More often than not, denial can be commonly found in people with mental health disorders such as substance abuse disorder, alcohol addiction, and narcissistic personality disorder. Here are a few examples of people using denial as a defense mechanism:
- An individual may deny having an addiction disorder because they have to go to work and function normally.
- An individual may refuse to accept a loved one’s death to cope with the loss. Here, denial defense can be a part of the five stages of grief.
- An individual may use denial as a defense for their actions after emotionally hurting their loved one. They might try to blame others for their actions.
- An individual may use denial as a defense mechanism after being diagnosed with a chronic illness or a mental health disorder because they are afraid to face the reality.
The Impact Of Denial
Denial might be an unhealthy coping mechanism but it’s not always that. Sometimes, the denial defense can help you deal with shocking news and come to terms with the sudden and unexpected change thrust upon you.
For instance, you may deny a health problem because you don’t want to come to terms with the idea of being chronically ill. Instead of worrying, denial can allow you to come to terms with the situation and stay calm while you reach out to a physician.
Where denial can be unhealthy and downright harmful can be when, for example, you deny being seriously ill but refuse to consult a physician. This denial will eventually take a toll on your health and worsen your already declining condition.
Similarly, when you deny being anxious or depressed, you might refuse or delay reaching out to a professional for treatment.
How Do You Move Past Denial?
Moving past denial can depend on the situation. In some instances, you can overcome denial with time and social support but sometimes a professional intervention may be required. To help you come to terms with your reality, psychotherapy approaches such as psychodynamic therapy can help.
In psychodynamic therapy, you learn to identify various defense mechanisms, including denial. With a professional’s help, you work on improving your self-awareness and understanding of your actions. If you are using denial as a defense mechanism then it could be one that can prevent you from addressing a potentially harmful problem. If that’s the case, here are a few things you can do:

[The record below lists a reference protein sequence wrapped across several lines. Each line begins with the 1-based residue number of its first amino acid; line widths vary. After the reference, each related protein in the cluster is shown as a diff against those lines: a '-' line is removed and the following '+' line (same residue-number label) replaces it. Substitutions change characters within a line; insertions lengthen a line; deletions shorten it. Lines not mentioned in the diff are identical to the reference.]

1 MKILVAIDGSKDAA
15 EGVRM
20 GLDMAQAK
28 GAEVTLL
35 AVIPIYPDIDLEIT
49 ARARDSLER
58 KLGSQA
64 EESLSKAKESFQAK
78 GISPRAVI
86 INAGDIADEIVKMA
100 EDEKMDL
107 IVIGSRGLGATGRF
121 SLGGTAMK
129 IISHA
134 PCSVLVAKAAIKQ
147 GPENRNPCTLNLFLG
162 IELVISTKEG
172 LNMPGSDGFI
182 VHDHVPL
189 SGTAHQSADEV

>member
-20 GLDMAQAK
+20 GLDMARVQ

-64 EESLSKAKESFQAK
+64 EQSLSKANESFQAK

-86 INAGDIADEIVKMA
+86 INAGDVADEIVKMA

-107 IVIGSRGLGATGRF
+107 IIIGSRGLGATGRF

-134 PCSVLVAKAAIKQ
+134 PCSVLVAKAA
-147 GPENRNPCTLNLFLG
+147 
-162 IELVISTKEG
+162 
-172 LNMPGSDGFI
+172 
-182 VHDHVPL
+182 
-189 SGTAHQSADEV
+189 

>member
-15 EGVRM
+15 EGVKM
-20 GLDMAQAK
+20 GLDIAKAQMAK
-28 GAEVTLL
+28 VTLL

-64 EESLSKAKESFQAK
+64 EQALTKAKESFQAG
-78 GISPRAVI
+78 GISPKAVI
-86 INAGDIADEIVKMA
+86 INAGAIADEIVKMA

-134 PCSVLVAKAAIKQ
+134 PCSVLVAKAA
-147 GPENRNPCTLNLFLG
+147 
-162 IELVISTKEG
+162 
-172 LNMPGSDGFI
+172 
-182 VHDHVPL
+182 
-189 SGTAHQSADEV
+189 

- Try to understand why you don’t want to address the problem
- Consider the consequences of avoiding addressing the problem
- Connect with a loved one – a friend, a family member, or a support group – who can give you an honest perspective on your situation
- Try to work on identifying the thinking that is causing your anxiety
- You can also work on some grounding techniques that can keep you grounded when you feel too overwhelmed
- Try journaling to examine your feelings such as fear and anxiety. This can help you address where these feelings are coming from and how you can address them instead of avoiding them
- Try to ask a professional for help. A mental health professional can help you understand your response and come up with healthier coping mechanisms
Denial is one of the most common defense mechanisms. Denial as a defense mechanism is when you refuse to acknowledge or ignore a situation that may cause you anxiety, fear, or panic. The right coping techniques can help you process these emotions more healthily. Denial, while not harmful, can prevent you from addressing a potentially harmful situation.
If you suspect yourself or a loved one of using denial as a defense mechanism, then it is suggested you reach out for support.
I hope this article helped you understand how the denial defense mechanism can impact your life. For more, you can write to us at firstname.lastname@example.org or DM us on social media. You can also share your thoughts with us in the comments section below!